Internships define career goals for two Cinema majors
Encouraged to think of their internships as six- to eight-week long interviews, two Cinema majors sampled every aspect of production, from operating cameras to lighting, audio and make-up to designing graphics and post-production editing.
The result? Seniors Meghan Schatz and Jabraan Ismail want to do it all.
“My internship reinforced what I want to do – to be a senior producer,” says Ismail, just back from six weeks in Hollywood as a production assistant working with alumnus Jim Wilberger ’72 at Hallmark. “I experienced camera, grip work, electric, make up, audio plus two weeks of post production.
“And Jim let me sit in on production meetings where they figure out locations and also how everyone is going to get paid.”
Ismail, who is also majoring in Arabic and Middle Eastern Studies, saw his internship as a chance for him to figure out how to mimic Hollywood productions without the budget. His summer experience was supported in part through a Center for Experience and Opportunity (CEO) stipend, new this year to reinforce the value of internships and put unpaid internships within every student’s reach.
He and his brother, Kamran, have had their own company, JKI Productionz, since high school and most recently are producing their first feature film, “The Forsaken Pages,” which promotes diversity and culture in film.
Schatz, who will continue her internship as time allows this semester, worked three days a week at Maryland Public Television (MPT) as a production operations intern on such shows as “Your Money, Your Business” and “Chesapeake Collectibles.” Along with on-the-job learning that can’t be duplicated in the classroom, she discovered the importance of asking questions and not being shy.
“They assume you know if you don’t ask questions – and the more I asked, the more I got to do,” says Schatz, who is also majoring in Communication. Everyone, she says, was eager to answer her questions and give her a chance to try new things. She enjoyed the camaraderie – even though she struggled to maintain her composure while on camera during a fundraiser with the crew’s jokes coming through her headphones loud and clear.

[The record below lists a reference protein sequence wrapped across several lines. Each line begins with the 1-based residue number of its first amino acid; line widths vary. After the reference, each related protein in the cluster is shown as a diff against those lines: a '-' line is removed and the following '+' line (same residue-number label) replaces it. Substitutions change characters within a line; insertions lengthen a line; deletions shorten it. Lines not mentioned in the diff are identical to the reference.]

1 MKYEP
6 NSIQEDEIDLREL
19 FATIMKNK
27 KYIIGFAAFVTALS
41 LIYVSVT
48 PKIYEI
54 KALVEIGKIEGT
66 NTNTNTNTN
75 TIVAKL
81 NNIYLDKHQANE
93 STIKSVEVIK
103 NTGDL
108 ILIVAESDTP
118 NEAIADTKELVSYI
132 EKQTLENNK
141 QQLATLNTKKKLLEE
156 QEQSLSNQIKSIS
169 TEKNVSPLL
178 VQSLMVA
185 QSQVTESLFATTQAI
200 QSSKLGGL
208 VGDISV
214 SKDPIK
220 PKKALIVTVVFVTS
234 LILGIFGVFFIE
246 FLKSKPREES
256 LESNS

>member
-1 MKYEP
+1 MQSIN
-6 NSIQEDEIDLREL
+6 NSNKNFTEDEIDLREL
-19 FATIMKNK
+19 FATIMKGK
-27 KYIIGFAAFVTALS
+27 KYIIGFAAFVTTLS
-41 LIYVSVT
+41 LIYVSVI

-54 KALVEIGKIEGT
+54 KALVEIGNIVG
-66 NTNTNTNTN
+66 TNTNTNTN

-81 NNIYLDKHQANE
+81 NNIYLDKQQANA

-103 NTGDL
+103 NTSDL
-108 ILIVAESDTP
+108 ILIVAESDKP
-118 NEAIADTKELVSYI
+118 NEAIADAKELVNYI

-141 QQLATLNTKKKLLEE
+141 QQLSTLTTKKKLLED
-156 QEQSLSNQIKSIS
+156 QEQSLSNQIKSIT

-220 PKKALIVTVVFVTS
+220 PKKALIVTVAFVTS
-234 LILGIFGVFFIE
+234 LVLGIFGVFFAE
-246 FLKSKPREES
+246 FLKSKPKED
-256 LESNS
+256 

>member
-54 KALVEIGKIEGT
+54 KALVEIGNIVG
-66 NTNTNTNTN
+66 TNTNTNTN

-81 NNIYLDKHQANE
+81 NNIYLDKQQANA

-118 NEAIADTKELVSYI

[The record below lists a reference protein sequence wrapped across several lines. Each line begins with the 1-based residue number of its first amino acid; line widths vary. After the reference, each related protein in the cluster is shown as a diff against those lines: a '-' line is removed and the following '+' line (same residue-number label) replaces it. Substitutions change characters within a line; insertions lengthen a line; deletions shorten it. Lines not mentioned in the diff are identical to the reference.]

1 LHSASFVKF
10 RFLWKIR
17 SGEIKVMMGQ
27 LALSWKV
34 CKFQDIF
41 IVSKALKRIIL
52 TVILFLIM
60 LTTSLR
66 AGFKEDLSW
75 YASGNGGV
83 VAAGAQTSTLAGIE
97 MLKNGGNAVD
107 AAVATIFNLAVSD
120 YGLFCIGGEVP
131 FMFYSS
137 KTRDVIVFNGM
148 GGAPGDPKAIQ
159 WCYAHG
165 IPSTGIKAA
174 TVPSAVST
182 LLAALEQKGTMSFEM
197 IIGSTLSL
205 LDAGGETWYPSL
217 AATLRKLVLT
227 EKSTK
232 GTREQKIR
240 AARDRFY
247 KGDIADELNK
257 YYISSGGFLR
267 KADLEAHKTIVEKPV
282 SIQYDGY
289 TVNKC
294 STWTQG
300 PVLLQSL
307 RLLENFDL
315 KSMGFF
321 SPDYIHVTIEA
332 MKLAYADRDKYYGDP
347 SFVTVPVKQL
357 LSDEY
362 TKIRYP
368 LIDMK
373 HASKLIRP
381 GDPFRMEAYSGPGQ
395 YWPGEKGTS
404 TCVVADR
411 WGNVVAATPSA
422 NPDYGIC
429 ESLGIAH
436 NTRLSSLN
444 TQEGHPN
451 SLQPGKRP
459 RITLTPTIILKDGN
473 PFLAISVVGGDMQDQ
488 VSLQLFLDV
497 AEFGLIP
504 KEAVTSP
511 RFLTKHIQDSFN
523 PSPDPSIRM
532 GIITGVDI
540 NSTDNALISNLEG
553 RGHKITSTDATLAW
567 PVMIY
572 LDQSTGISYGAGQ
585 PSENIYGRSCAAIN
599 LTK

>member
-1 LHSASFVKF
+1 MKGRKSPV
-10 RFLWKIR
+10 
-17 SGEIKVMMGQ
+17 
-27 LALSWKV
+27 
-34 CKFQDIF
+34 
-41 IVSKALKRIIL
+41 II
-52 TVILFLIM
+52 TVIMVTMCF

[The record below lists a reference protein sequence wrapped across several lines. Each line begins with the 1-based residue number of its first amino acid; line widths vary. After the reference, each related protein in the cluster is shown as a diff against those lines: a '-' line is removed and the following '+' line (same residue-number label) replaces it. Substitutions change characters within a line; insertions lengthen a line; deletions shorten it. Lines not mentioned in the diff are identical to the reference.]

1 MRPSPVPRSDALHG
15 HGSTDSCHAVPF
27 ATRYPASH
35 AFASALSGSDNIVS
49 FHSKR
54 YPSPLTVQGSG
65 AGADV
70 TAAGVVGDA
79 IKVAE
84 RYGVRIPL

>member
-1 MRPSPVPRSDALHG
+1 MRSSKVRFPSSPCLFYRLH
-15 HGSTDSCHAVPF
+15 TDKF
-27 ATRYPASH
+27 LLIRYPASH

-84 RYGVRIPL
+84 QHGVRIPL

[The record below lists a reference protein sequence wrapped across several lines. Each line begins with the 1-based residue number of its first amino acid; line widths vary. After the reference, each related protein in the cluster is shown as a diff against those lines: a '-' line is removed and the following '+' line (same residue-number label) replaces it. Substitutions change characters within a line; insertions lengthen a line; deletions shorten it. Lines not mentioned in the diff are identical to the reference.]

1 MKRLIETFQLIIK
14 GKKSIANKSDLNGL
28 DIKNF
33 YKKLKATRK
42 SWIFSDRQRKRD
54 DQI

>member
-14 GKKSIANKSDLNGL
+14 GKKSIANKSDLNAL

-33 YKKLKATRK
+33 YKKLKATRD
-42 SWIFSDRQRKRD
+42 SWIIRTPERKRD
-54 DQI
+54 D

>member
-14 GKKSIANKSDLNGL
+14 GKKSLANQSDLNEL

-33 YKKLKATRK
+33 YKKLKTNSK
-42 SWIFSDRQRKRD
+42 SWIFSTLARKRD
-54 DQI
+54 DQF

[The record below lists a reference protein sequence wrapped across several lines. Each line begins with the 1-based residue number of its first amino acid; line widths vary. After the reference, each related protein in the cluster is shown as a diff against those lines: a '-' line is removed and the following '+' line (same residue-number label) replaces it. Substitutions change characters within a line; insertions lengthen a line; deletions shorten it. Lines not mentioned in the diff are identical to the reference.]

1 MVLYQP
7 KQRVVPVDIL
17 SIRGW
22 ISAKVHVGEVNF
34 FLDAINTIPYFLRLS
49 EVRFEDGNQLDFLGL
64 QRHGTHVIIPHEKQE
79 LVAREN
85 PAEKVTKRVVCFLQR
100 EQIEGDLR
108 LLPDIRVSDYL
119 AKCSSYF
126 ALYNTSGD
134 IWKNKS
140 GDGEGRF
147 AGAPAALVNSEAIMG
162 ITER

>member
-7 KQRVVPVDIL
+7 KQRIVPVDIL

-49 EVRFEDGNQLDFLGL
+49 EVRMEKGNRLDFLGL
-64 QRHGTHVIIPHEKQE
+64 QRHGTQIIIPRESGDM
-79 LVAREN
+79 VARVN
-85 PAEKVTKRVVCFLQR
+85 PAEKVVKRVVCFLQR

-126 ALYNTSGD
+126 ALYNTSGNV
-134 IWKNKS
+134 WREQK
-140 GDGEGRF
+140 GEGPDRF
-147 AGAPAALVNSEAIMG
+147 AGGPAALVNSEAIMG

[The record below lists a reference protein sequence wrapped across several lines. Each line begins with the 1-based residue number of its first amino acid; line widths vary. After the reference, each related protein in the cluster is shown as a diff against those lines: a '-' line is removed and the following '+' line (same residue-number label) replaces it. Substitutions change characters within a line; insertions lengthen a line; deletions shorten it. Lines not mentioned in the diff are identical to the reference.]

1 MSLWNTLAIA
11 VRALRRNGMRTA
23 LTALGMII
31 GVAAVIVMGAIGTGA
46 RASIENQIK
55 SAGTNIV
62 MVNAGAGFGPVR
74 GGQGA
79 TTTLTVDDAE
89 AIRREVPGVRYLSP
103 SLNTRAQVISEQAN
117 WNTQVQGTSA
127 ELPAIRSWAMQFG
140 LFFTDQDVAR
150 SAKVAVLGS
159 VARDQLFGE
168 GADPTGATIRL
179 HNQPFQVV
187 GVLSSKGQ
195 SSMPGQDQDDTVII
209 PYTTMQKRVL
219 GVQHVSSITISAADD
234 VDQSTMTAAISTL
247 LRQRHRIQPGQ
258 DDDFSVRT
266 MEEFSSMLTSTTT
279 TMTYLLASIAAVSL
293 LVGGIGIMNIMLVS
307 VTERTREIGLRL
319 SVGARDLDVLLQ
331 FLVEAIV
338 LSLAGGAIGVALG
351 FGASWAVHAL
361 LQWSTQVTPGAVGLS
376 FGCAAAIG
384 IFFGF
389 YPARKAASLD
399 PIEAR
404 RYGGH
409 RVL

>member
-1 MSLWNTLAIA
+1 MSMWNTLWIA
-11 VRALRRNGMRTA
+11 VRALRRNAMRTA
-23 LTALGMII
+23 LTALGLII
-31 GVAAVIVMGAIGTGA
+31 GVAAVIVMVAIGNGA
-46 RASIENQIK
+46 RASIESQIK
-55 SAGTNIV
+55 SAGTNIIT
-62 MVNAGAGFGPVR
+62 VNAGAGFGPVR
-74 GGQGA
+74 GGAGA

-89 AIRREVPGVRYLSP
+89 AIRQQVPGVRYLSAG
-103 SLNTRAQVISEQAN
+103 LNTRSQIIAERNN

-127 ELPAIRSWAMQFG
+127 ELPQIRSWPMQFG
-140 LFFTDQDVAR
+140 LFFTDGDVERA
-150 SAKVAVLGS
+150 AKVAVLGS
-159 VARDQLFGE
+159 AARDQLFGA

Ismail had his share of mishaps and laughter too. The crew broke into laughter the first time Ismail clapped the slate to open a scene – way too loud and too close to the lead actor’s ear. Six weeks later, wrapping up production at 1 a.m. in California’s dark, windy Simi Valley, the crew refused to leave until Ismail overcame his fears, climbed onto the crane – used to mimic moonlight 175 feet above a camping scene – and was lifted more than 15 stories in the air.
Jabraan Ismail spent some of his summer internship in Hollywood behind the camera.
He laughs at the memory of searching for what he thought was the DGA Theater after Wilberger invited him to the new Star Trek movie. After wandering around Sunset Blvd. and asking for directions, a parking attendant finally said, “Oh, you mean the Director’s Guild of America?” There Ismail found an elegant surround-sound theater with a red velvet curtain and comfy reclining chairs and enjoyed the screening with Wilberger and other directors, producers and actors.
As a result of their internships, both Schatz and Ismail have decided to reach beyond their comfort zones for their capstone projects. Ismail will broaden his horizon by doing something different than narrative.
“I want to challenge myself by doing something I’ve never done before – I’d like to try fiction and do it well,” says Schatz.